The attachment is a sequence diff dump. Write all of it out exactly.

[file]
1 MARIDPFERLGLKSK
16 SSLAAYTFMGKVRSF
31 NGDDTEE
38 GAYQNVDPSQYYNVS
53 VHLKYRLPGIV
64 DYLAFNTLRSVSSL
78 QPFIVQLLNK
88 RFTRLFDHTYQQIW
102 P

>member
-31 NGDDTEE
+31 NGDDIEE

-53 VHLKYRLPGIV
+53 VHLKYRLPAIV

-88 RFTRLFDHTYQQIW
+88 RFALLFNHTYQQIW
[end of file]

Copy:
1 MARIDPFERLGLKSK
16 SSLAAYTFMGKVRSF
31 NGDDTEE
38 GAYQNVDPSQYYNVS
53 VHLKYRLPGIV
64 DYLAFNTLRSVSSL
78 QPFIVQLLNK
88 RFTRLFDHTYQQIW
102 P

>member
-31 NGDDTEE
+31 NGDDIEE

-53 VHLKYRLPGIV
+53 VHLKYRLPAIV

-88 RFTRLFDHTYQQIW
+88 RFALLFNHTYQQIW